We think that if you lower the tax rate, and hence raise the returns to inputs, we should get more of them. But to “supercharge” growth in GDP, or to have any appreciable effect on GDP at all, you need that the elasticity of that input supply with respect to those returns is really big.
For labor, there appears to be good evidence that this elasticity is in fact small. There is not some pent-up store of workers and human capital out there that is just a 35% tax bracket away from getting off their ass and going to work. This labor supply elasticity is found to be essentially zero in almost every case, with the exception of married women. You can see some citations on this in the review paper by Saez, Slemrod, and Giertz (SSG). With an elasticity close to zero, no matter how much you lower the tax rate, and raise the return to labor (i.e. the wage), you can’t induce a substantial increase in labor supply. And without a substantial increase in labor supply, you don’t get a big increase in GDP. Continued….
Stephanie Kelton with an NYT editorial on why the deficit doesn’t matter, but the economy does:
The trick is to adjust the budget to make efficient use of the people, factories and raw materials we have…. But all of this goes unrecognized on Capitol Hill, where the very words “debt” and “deficit” have been weaponized for political ends. They serve as body armor to politicians who would deny resources to struggling communities or demand cuts to popular programs.
Mark Dow on the distinction between liquidity(i.e. the recent quantitative easing at the Federal Reserve) vs credit in banks– then, if reserves are not used directly to prop up the stock market, and if the Federal Reserve keeps yields low for the future to encourage people to put their cash to work, it would be safe to assume that the policy is working to keep inflation low; yet, my perception is that demand is weak and unemployment is higher than desirable(where’s the beef?):
The other, more mechanical, implication is that financial sector lending is neither nourished nor constrained by base money growth. The truth is the Fed’s monetary policy can influence only the price at which lending transacts. The main determinant of credit growth, therefore, really just boils down to risk appetite: whether banks and shadow banks want to lend and whether others want to borrow. Do they feel secure in their wealth and their jobs? Do they see others around them making money? Do they see other banks gaining market share?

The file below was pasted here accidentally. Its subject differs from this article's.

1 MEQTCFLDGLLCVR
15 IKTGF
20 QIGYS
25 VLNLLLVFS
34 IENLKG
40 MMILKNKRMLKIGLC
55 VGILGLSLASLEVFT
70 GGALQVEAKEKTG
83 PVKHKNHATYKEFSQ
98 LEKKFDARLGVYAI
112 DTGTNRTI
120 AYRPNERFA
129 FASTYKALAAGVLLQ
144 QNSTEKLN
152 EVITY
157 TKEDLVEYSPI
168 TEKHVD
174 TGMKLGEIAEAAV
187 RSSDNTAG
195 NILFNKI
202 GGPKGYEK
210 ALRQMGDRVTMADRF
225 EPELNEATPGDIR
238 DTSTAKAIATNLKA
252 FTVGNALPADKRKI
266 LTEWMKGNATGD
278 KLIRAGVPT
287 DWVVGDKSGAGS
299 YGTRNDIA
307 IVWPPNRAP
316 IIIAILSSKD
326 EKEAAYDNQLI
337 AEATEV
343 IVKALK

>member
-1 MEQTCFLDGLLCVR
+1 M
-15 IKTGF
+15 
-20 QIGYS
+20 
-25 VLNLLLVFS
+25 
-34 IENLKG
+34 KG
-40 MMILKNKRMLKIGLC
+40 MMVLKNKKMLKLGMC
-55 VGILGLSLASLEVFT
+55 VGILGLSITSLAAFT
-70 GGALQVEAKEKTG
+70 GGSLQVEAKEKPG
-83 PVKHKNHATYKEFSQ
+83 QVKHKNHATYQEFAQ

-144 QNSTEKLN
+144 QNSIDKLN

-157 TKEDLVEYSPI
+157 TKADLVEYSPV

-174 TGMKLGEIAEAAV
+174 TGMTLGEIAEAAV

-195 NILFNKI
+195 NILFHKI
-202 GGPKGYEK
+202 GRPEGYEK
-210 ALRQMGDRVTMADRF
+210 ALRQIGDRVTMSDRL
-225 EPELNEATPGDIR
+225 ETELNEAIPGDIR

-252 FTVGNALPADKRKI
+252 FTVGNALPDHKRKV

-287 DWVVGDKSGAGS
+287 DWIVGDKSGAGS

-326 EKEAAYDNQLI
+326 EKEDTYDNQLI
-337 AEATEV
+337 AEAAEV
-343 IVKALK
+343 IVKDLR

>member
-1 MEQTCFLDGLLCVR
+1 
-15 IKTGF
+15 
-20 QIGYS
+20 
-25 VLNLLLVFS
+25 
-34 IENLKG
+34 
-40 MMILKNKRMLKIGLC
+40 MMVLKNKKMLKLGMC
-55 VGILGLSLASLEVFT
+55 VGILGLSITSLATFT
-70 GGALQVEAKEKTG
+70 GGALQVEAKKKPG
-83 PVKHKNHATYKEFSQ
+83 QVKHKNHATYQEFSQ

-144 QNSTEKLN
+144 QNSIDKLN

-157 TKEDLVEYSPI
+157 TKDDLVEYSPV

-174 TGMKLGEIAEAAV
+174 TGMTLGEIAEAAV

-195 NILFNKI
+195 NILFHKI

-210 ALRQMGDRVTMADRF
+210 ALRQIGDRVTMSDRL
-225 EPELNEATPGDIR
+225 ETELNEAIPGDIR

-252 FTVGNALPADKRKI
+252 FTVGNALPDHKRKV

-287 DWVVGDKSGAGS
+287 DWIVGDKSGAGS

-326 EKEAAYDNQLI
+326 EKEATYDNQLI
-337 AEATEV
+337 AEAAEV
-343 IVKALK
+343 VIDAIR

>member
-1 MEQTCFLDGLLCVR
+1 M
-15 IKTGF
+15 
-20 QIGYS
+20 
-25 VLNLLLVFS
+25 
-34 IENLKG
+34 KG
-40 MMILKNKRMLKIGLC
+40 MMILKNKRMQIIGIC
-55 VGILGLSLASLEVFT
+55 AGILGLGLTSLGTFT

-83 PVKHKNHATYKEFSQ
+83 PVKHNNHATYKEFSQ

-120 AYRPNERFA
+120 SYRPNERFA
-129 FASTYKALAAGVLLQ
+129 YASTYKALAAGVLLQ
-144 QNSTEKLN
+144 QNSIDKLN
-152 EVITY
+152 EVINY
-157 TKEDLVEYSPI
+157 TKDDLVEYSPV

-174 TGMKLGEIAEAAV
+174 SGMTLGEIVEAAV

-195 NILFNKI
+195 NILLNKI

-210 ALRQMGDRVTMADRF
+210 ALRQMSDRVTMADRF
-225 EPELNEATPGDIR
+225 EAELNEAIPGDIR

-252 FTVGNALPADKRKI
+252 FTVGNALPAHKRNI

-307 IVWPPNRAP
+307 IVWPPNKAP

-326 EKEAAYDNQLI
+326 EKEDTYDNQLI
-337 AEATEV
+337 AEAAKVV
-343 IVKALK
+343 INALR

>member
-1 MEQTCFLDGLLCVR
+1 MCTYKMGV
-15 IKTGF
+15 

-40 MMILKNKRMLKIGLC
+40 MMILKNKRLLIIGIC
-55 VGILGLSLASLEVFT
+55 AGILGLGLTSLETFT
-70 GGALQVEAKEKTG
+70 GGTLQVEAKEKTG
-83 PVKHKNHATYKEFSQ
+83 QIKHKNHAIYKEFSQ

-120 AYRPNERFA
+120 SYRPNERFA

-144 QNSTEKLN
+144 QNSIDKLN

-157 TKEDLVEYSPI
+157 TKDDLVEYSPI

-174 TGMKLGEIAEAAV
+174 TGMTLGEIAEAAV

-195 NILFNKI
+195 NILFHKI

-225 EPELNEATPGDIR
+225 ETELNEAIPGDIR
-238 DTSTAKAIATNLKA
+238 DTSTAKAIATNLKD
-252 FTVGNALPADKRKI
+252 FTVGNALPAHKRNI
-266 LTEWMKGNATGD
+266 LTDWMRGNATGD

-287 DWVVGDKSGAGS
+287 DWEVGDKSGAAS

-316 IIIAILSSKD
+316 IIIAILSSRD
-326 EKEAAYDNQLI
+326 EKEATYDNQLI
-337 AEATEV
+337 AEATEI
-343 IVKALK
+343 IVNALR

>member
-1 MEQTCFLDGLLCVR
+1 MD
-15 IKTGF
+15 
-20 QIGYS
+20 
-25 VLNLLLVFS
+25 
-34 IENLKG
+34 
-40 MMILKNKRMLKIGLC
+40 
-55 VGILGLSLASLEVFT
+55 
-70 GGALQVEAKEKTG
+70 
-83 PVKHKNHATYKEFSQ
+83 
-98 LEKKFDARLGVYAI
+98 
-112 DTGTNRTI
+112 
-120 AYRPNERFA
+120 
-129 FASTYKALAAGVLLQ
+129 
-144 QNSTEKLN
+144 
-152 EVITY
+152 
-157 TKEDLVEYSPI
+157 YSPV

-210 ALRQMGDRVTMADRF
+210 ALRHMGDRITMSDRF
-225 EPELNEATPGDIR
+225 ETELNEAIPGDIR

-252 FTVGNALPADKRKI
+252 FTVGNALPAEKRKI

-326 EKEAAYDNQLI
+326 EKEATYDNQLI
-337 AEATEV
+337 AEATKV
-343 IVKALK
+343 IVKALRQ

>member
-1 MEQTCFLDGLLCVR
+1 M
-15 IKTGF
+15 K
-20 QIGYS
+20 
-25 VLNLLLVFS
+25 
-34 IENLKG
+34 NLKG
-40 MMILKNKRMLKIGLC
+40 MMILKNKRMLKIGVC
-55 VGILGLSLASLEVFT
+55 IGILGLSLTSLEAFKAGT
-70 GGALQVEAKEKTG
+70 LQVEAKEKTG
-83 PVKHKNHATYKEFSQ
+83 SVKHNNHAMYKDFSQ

With the court apparently split 4-4 along liberal-conservative lines, the man in the middle is Justice Anthony Kennedy, who in a 2004 court opinion left the door open to declaring extreme partisan gerrymandering unconstitutional if “manageable standards” could be developed for identifying which ones are extreme.
William E Forbath and Brishen Rogers with an op-ed in the New York Times on labor law reform to help modern workers.
Tim Duy at Bloomberg with a warning against reliance on interest rate forecasts for the Federal Reserve.
Linnea Lassiter at DCFPI wrote a paper on the growing unemployment rates for Black D.C. residents, and the Washington City Paper has done a recap. One hypothesis is that the culprit is a booming D.C. economy that has drawn an influx of jobs and labor that typically go to white, college-educated applicants, combined with the gentrification of the City that pushes out businesses and jobs that are black-owned or staffed by minorities:
Lassiter’s research also indicates that educational attainment in itself doesn’t explain employment outcomes. Even among the city’s black residents who have bachelor’s degrees, the joblessness rate was three times higher than that of their white peers: 5.7 percent versus 1.9 percent. Moreover, D.C.’s black college graduates were more likely to be unemployed in 2016 than before the recession.